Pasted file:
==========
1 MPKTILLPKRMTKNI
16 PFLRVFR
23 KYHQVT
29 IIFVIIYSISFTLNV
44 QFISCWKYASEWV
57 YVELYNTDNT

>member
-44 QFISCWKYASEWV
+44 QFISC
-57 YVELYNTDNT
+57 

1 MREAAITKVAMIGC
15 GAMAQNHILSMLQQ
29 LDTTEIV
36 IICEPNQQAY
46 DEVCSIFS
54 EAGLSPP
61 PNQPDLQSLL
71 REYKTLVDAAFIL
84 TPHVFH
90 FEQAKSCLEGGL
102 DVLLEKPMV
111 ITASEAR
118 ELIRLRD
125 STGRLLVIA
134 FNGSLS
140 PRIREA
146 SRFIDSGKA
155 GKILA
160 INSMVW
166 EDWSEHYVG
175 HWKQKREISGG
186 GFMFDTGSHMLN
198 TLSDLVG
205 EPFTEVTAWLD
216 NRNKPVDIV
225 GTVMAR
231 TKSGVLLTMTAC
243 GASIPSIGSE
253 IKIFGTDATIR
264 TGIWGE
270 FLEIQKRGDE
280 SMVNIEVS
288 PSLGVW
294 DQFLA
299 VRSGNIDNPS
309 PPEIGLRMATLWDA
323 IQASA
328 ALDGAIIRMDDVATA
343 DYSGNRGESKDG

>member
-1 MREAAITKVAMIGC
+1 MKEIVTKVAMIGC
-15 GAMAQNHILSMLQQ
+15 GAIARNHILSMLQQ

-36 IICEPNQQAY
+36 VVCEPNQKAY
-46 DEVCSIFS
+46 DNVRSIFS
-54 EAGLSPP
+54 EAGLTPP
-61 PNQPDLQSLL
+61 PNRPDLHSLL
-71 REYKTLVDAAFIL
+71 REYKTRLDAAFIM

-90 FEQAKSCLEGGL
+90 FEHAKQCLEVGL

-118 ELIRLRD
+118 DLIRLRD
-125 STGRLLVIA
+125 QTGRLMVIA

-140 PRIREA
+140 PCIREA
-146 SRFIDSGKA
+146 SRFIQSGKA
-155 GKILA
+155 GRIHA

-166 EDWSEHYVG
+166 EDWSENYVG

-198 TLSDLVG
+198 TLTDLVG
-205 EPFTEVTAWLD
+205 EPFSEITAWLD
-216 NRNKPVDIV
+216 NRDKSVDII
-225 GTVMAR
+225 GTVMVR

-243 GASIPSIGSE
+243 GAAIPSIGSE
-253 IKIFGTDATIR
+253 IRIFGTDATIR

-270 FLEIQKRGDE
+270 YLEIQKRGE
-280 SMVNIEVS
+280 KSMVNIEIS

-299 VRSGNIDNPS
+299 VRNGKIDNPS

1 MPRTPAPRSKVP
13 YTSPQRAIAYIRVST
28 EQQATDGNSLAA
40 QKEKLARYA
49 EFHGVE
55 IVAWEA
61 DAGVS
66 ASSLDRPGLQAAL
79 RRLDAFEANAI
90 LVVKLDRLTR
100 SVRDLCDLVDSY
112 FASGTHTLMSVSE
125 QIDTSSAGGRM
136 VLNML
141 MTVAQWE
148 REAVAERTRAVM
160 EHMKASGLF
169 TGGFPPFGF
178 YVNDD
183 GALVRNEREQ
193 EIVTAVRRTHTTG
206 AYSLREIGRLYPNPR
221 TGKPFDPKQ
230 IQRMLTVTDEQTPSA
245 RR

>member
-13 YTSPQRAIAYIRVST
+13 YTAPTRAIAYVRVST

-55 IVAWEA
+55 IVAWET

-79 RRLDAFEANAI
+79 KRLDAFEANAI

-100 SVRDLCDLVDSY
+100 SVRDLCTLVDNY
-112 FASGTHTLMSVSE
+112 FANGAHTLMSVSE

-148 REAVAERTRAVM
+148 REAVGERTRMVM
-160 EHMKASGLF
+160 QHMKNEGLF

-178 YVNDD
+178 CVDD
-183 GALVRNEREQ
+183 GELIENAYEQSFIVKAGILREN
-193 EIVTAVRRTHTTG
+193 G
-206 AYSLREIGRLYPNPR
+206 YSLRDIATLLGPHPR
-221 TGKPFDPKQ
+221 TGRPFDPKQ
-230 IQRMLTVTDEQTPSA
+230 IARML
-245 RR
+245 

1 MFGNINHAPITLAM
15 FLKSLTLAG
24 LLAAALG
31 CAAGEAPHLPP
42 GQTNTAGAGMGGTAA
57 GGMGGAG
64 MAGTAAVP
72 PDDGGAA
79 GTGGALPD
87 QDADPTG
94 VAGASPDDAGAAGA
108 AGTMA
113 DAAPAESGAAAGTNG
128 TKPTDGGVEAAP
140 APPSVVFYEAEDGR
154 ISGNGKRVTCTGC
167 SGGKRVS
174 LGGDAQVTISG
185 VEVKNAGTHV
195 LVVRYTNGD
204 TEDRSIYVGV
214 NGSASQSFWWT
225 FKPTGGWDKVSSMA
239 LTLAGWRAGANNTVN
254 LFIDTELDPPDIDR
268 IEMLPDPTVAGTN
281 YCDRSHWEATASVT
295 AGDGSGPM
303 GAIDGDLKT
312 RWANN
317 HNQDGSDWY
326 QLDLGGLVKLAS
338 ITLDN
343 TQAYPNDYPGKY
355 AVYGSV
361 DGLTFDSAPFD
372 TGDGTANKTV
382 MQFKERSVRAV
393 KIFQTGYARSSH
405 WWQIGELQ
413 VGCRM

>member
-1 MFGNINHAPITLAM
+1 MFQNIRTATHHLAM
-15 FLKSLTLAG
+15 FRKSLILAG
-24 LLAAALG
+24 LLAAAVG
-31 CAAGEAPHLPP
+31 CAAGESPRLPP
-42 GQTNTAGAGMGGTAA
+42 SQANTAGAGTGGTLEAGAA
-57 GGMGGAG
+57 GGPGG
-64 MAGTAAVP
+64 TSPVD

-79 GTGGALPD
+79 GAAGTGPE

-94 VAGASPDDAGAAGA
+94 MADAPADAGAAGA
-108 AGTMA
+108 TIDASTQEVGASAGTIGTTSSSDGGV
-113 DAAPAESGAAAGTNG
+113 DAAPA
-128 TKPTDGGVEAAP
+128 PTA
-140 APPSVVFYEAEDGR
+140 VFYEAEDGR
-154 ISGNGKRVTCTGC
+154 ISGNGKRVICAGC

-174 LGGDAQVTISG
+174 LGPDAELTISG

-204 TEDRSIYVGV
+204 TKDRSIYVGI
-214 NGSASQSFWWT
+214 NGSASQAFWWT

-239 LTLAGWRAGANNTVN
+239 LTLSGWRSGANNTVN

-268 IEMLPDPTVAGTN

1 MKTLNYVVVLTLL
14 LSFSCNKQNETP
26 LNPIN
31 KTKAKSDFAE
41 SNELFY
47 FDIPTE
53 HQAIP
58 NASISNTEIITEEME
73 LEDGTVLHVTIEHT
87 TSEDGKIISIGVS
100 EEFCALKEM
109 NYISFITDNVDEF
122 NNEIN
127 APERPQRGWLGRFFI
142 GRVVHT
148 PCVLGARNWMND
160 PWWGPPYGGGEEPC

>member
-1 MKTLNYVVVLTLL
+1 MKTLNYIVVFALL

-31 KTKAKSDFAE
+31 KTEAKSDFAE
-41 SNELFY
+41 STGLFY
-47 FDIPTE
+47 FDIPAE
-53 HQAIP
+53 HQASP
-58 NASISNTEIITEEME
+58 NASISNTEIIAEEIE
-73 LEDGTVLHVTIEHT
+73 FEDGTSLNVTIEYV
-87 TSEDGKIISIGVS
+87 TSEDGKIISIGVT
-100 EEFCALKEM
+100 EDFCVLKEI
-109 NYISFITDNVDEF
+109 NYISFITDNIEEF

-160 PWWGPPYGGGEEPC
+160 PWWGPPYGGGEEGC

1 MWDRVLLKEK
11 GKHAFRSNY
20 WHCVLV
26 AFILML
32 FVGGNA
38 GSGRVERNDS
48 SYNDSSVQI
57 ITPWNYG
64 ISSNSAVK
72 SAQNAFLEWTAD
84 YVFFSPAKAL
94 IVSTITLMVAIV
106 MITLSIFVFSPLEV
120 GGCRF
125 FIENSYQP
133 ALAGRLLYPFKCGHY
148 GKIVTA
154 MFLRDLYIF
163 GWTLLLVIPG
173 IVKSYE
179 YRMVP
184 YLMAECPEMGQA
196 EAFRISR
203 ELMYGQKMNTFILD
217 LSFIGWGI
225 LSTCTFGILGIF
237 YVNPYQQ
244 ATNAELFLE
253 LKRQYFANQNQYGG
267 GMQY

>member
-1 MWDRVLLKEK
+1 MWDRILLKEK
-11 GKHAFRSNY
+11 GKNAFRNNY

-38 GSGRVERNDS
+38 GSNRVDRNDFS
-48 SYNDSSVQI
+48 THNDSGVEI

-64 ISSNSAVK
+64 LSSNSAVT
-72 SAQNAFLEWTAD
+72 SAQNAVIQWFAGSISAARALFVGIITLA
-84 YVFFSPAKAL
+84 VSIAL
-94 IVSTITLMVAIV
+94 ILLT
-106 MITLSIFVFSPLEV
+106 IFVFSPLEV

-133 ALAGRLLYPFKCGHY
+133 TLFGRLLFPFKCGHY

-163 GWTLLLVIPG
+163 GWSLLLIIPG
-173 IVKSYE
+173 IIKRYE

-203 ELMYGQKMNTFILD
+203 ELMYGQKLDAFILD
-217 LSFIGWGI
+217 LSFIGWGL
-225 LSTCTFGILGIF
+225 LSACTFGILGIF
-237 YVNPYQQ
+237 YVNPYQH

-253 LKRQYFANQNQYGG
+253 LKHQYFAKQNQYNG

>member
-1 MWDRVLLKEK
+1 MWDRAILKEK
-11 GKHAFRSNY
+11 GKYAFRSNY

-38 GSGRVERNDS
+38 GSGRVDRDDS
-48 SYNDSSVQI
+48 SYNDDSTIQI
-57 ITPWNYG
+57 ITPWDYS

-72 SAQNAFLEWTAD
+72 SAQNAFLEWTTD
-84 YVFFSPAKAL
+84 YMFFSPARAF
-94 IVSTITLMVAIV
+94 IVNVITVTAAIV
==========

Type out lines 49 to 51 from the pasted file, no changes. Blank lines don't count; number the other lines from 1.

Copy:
328 ALDGAIIRMDDVATA
343 DYSGNRGESKDG

>member